>>> interacting with ANSI compliant sinks so I think it makes much more sense
>>> to be strict. I think Upcast mode is a sensible default and other modes
>>> should be allowed only with strict warning the behavior will be determined
>>> by the underlying sink.
>>>
>>>
>>>
>>> On Sat, Jul 27, 2019 at 8:05 AM Takeshi Yamamuro <linguin.m.s@gmail.com>
>>> wrote:
>>>
>>> Hi, all
>>>
>>>
>>>
>>> +1 for implementing this new store cast mode.
>>>
>>> From a viewpoint of DBMS users, this cast is pretty common for INSERTs
>>> and I think this functionality could
>>>
>>> promote migrations from existing DBMSs to Spark.
>>>
>>>
>>>
>>> The most important thing for DBMS users is that they could optionally
>>> choose this mode when inserting data.
>>>
>>> Therefore, I think it might be okay that the two modes (the current
>>> upcast mode and the proposed store cast mode)
>>>
>>> co-exist for INSERTs. (There is a room to discuss which mode  is enabled
>>> by default though...)
>>>
>>>
>>>
>>> IMHO we'll provide three behaviours below for INSERTs;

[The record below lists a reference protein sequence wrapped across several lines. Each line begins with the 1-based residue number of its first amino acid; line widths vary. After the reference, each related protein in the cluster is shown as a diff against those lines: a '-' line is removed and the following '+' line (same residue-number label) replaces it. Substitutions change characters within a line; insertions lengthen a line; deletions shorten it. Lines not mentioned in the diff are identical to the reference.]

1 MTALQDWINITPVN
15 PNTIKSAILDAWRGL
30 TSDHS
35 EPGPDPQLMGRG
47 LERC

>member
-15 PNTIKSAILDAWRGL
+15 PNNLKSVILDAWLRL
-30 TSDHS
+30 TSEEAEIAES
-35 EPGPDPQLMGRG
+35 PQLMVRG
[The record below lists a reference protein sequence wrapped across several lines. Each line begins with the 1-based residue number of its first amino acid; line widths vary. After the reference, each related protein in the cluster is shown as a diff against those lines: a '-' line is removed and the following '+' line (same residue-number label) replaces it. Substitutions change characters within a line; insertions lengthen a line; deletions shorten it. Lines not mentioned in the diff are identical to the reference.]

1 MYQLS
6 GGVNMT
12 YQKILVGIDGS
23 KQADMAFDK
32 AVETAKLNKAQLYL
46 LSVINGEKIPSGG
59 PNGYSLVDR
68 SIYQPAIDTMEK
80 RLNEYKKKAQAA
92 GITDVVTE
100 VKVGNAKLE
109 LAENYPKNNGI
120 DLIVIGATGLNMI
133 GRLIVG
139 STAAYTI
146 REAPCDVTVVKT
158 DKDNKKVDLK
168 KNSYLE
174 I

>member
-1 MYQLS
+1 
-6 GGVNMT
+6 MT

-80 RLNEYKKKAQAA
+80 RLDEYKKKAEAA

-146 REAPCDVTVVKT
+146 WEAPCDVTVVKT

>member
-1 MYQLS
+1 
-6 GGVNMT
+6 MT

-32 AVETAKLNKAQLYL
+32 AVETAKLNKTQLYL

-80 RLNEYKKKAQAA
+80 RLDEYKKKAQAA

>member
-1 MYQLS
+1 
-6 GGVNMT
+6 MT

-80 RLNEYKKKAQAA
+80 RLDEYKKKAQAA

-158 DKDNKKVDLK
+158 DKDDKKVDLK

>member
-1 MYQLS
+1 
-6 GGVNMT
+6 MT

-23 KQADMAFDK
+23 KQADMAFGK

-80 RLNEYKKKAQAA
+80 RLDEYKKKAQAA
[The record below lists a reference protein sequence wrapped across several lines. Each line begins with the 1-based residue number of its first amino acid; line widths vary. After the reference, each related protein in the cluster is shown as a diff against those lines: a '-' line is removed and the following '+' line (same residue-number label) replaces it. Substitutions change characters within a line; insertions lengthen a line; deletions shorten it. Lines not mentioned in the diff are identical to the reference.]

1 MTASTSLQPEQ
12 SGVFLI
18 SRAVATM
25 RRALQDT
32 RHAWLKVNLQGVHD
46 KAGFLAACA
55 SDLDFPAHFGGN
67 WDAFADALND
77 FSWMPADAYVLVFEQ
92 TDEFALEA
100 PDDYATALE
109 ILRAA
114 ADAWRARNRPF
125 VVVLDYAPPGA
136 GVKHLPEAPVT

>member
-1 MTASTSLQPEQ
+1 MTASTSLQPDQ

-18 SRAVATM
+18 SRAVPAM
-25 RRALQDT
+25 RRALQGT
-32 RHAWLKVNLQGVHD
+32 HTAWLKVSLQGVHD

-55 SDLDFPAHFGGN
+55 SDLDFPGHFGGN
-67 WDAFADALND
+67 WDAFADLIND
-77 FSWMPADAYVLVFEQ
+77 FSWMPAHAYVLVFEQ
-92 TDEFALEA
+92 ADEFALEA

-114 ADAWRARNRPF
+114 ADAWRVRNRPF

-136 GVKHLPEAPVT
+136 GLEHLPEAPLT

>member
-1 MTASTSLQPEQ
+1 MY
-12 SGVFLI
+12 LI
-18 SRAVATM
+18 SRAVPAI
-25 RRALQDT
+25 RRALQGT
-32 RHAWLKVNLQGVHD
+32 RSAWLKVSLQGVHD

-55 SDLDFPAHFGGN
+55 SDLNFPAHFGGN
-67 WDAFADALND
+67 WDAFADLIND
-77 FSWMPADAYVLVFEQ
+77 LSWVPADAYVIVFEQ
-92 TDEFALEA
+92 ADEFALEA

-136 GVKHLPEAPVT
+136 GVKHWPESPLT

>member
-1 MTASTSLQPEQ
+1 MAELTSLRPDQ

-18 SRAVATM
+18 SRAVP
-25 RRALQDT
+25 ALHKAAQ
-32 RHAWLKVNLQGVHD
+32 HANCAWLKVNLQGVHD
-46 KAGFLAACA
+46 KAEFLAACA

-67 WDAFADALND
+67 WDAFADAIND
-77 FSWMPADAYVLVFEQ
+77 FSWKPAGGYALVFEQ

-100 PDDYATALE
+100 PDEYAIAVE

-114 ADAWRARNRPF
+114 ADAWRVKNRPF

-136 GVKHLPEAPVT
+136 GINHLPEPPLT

>>>
>>>  - upcast mode
>>>
>>>  - ANSI store cast mode and runtime exceptions thrown for invalid values
>>>
>>>  - ANSI store cast mode and null filled for invalid values
>>>
>>>
>>>
>>>
>>>
>>> On Sat, Jul 27, 2019 at 8:03 PM Gengliang Wang <
>>> gengliang.wang@databricks.com> wrote:
>>>
>>> Hi Ryan,
>>>
>>>
>>>
>>> Thanks for the suggestions on the proposal and doc.
>>>
>>> Currently, there is no data type validation in table insertion of V1. We
>>> are on the same page that we should improve it. But using UpCast is from
>>> one extreme to another. It is possible that many queries are broken after
>>> upgrading to Spark 3.0.
>>>
>>> The rules of UpCast are too strict. E.g. it doesn't allow assigning
>>> Timestamp type to Date Type, as there will be "precision loss". To me, the
>>> type coercion is reasonable and the "precision loss" is under expectation.
>>> This is very common in other SQL engines.
>>>
>>> As long as Spark is following the ANSI SQL store assignment rules, it is
>>> users' responsibility to take good care of the type coercion in data